To help Texas maintain its edge, Governor Rick Perry formed the Governor’s Task Force for Economic Growth to advise both short-term and long-term opportunities for economic growth in the state. Today CEOs deal directly with the governor and the governor’s staff in negotiating future prospects. Texas sets out to be competitive with any state or country in its efforts to attract, retain and grow business opportunities.

To ensure a pro-business climate, the state created the $295m Texas Enterprise Fund and merged all economic development and tourism functions into the governor’s office. The state legislature passed the most sweeping tort reform in the US, which is expected to create more than 240,000 permanent jobs and add $36bn to the Texan economy.

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Texas offers one of the lowest tax burdens in the nation, ranking 48th among the 50 states in per capita state taxes. The overall tax burden is 32% lower than the national average. There is no personal income tax, no state tax on machinery and equipment used in manufacturing, no state-level property tax, no state tax on goods in transit, and no tax on electricity used in processing, fabricating and manufacturing.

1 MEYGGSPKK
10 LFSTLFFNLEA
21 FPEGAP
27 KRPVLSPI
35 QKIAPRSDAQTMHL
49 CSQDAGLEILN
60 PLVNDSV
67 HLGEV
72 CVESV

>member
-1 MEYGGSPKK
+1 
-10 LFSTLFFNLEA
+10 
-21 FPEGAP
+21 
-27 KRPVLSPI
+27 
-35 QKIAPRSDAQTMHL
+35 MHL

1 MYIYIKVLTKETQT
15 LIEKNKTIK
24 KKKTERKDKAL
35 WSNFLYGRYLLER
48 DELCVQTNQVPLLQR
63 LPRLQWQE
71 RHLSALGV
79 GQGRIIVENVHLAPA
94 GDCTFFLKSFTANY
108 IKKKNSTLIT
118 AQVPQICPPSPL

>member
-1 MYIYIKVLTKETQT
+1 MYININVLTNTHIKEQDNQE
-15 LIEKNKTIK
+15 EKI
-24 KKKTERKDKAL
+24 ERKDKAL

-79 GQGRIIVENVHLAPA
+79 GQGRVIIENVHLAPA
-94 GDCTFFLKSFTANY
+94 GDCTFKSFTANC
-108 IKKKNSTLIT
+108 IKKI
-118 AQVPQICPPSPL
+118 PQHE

Nearly 25% of the state’s population in 2003 held a bachelor’s degree or higher. Educational institutions include 35 public universities, 38 private colleges and universities, and 50 community colleges. Among them are Baylor University, Rice University, Southern Methodist University, Texas A&M University, Texas A&M University System Health Sciences Center, Texas Tech University, Texas Christian University, Texas State University-San Marcos, Texas Tech University Health Sciences Center, The University of Texas at Austin, and Trinity University.

In its efforts to plan for the future, Texas is undertaking the enormous Trans Texas Corridor plan to incorporate toll and non-toll roads, high-speed freight and commuter rail, water lines, oil and gas pipelines, electric transmission lines, broadband and other telecoms infrastructure in the same corridors. The scheme is necessary, given population projections that indicate growth from 21 million today to 50 million in the next few decades. When all segments of the corridor are completed, the system will provide about 4000 miles of roads, rail, water pipelines and lift stations to transport water from border to border, as well as broadband, oil and gas pipelines, and electric utilities.